The topic of this thesis is the design of CMOS preamplifiers for condenser microphones. Increasingly popular type of condenser microphones are MEMS (micro-electro-mechanical) microphones which pose a stringent requirements to the design of interface electronics among other due to their increased noise. Besides that, as MEMS microphones are easy to integrate with CMOS circuitry, CMOS circuit design gains importance because it can contribute to the overall improved performance of the system by introducing extra functionalities. Possible methods of sensing a signal from the microphone are investigated and explained in the thesis. The method resulting in the overall best performance has been chosen for implementation. Due to the fact that the electronics noise performance is an important factor for minimization of the overall noise of the system, with 1/f noise dominant at low frequencies and increasing with CMOS technology shrinking, the investigation of 1/f noise in CMOS has been done and is explained along with measurement results in the second part of the thesis. In the third part, the knowledge about transistor noise previously obtained has been applied to a problem of noise optimization of a CMOS interface for a capacitive sensor. Finally, in the fourth part, a novel preamplifier designed demonstrating a concept of differential operation of two microphones biased with voltages of opposite polarities has been described. The amplifier shows how accompanying electronic circuitry can be used to enhance performance of MEMS microphones. A new enhanced performance microphone chip-scale package (CSP) with two microphone dies and the CMOS amplifier has been assembled being the microphone with several dB higher signal-to-noise-ratio comparing to existing microphone products on the market. Due to the compact packaging it occupies a small area as well.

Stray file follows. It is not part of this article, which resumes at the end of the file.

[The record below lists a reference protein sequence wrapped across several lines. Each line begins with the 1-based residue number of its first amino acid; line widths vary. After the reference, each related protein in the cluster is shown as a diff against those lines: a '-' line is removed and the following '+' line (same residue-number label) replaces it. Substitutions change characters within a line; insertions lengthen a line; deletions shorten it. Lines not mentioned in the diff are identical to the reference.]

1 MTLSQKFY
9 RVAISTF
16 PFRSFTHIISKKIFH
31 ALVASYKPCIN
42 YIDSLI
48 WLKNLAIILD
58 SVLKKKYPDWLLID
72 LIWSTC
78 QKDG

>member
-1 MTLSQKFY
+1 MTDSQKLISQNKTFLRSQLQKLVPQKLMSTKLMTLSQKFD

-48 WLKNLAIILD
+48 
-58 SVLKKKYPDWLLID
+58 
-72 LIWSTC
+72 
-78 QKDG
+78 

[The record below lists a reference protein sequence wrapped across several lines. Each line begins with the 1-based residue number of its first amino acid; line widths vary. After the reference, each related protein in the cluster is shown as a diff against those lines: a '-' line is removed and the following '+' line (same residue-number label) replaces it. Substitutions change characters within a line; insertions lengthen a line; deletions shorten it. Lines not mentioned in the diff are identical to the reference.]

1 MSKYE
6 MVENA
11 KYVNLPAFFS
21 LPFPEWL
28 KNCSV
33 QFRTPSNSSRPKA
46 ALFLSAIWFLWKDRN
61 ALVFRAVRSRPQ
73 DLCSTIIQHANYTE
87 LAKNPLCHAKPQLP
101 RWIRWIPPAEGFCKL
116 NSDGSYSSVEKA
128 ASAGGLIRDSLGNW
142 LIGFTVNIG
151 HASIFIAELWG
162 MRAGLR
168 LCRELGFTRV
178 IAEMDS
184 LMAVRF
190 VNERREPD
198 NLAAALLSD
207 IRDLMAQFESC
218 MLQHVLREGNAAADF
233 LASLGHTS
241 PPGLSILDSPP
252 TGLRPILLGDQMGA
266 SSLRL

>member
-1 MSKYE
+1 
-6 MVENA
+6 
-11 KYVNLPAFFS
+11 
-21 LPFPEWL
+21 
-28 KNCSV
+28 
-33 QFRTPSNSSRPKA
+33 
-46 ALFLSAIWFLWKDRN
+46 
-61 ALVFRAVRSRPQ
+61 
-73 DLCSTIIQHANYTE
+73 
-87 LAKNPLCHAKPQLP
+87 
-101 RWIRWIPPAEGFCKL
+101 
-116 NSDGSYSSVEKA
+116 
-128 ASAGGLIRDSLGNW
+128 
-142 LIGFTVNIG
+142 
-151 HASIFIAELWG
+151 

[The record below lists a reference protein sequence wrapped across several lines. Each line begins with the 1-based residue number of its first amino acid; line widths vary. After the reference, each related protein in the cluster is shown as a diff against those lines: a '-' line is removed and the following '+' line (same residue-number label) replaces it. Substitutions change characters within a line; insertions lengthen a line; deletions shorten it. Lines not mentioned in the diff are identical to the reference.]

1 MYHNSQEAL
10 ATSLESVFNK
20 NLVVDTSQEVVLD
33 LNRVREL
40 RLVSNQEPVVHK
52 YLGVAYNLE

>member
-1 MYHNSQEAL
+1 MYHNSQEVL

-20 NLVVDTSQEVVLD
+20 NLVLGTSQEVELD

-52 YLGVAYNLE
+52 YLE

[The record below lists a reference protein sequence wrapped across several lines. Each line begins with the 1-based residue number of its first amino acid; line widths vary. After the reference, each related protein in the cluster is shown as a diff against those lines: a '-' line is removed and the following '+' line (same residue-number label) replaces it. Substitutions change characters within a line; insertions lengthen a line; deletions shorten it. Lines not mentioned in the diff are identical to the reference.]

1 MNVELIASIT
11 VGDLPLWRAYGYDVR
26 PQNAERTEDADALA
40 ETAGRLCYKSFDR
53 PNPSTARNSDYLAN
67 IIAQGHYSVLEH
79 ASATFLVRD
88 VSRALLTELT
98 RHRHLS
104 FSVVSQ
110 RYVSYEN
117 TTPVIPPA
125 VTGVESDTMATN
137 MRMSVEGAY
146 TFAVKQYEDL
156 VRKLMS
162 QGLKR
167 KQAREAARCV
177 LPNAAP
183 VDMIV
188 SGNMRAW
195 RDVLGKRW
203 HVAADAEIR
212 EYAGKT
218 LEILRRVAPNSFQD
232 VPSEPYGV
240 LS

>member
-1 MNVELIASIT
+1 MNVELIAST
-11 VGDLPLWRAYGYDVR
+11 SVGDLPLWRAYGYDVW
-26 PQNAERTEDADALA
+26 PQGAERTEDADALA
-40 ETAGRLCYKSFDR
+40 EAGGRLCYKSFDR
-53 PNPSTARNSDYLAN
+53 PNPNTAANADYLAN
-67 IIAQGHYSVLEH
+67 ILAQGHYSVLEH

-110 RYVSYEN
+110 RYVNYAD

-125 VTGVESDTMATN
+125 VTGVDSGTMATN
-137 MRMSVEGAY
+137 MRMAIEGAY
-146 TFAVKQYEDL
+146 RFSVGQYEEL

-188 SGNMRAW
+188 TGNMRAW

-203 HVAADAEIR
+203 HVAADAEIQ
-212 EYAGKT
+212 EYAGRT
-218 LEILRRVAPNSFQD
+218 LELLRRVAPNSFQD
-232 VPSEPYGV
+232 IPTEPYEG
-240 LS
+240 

Main Research Area:
Stenberg, Lars J., Bruun, Erik, Andreani, Pietro, Rombach, Pirmin